“No one is happy with American drug policy,” Peter Reuter of the University of Maryland declares in a new overview of a debate that hasn’t changed dramatically in the last three decades. Reuter’s assessment (“Why has American Drug Policy Changed so Little in 30 years”) appears in a sweeping review of U.S. criminal justice published this month: Crime and Justice in America, Volume 42, 1975-2025, University of Chicago Press, 2013)

With the U.S. government awaiting a new “drug czar” — President Barack Obama has nominated current National Drug Control Policy Director R. Gil Kerlikowske to head the federal border protection agency — The Crime Report takes a look at Reuter’s views in some detail.  The following summarizes Reuter’s principal arguments, but also includes new material not included in his original essay. The entire book can be ordered here....

Reuter makes [these] major assertions:

  • Marijuana must be treated separately as a social and criminal justice problem. It hardly touches the central problem of American criminal justice — the high incarceration of minorities — nor does it cause significant health and social harms.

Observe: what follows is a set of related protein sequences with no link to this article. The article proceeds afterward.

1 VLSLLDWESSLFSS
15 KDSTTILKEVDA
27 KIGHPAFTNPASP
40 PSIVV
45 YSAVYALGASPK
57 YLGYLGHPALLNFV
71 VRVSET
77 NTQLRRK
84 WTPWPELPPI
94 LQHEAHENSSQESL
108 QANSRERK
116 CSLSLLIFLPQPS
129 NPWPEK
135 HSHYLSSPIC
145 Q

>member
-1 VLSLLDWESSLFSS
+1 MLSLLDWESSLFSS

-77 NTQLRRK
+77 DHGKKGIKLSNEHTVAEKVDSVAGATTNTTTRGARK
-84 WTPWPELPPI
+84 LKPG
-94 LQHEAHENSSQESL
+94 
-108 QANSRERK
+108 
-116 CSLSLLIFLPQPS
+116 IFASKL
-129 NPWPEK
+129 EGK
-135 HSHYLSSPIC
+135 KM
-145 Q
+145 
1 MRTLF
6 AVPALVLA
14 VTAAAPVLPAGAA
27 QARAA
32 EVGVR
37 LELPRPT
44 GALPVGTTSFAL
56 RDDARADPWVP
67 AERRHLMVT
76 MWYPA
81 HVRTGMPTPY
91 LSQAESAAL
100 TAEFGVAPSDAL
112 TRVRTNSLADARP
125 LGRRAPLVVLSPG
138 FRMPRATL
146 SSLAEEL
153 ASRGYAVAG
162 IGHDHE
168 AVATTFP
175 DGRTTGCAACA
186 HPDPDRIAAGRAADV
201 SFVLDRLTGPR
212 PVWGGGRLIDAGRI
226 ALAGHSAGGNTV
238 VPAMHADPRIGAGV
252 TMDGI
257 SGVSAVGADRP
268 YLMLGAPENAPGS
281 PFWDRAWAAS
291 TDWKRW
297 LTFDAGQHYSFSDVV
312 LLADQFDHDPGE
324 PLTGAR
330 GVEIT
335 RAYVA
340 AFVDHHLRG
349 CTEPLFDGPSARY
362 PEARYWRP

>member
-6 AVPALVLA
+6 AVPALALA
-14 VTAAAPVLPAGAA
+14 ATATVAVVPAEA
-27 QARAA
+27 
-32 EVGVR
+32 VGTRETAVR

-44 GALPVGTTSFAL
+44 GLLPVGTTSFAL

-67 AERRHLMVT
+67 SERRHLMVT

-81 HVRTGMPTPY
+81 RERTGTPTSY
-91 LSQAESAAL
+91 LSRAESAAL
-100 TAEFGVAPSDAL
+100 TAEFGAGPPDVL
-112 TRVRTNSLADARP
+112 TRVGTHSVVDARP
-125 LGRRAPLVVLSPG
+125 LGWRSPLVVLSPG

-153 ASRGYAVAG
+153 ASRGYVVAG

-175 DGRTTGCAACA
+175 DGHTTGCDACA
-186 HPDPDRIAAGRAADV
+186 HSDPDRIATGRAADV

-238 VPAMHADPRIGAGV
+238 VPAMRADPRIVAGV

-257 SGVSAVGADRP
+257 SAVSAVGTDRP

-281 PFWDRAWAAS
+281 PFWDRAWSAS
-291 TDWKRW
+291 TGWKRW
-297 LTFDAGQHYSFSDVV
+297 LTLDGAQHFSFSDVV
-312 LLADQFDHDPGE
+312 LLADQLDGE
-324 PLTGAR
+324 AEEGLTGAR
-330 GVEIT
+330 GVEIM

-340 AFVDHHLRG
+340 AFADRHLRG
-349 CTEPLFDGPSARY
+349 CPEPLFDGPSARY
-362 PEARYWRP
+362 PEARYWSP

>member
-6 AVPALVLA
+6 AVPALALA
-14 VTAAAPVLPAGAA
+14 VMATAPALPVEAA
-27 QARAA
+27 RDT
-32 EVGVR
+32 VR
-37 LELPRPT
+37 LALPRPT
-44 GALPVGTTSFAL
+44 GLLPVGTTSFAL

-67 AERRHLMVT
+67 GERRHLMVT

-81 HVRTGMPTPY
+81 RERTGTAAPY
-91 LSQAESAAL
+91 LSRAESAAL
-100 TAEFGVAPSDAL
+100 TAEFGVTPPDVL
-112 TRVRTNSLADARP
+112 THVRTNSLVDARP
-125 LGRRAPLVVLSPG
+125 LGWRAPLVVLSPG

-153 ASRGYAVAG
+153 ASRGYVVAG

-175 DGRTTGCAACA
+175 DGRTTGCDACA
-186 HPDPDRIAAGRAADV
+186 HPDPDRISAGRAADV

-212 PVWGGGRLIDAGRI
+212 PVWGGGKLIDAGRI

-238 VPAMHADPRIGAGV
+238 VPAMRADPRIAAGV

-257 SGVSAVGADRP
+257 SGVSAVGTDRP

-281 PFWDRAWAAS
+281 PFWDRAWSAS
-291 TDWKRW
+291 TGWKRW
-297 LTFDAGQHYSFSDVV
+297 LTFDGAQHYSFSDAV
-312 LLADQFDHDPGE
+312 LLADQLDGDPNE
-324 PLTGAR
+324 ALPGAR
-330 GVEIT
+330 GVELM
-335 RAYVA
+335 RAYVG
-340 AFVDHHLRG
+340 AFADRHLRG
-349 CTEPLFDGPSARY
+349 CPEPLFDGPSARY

• Harm reduction, the idea that governments should pay attention to the harmfulness of drug use (not just to the number of users of drugs) is a big idea that has importantly changed drug policy in much of the Western world. In the United States, among the core harm reduction programs, only methadone maintenance has been accepted.

  • Legalization, the idea that drugs such as cocaine and heroin should be treated like alcohol and be made available legally under substantial regulatory restrictions, deserves separate discussion. Though Reuter argues it has no appeal to the general public, it attracts a great deal of interest from the educated elite and from some Latin American presidents.

  • The prevalence of drug use, the most widely reported measure of drug problems, is not a good target for drug policy. Policy should be oriented toward reducing violence, dysfunction, and disease related to drug use and to reducing the use of incarceration and reducing racial disparities in incarceration....

Contrary to the assumptions of many policymakers, there is very little evidence that enforcement can raise prices or reduce availability, the mechanisms through which it might reduce the prevalence of use. During a period of massively increased enforcement intensity (1980-2008), the retail prices of heroin and cocaine both fell about 70 percent.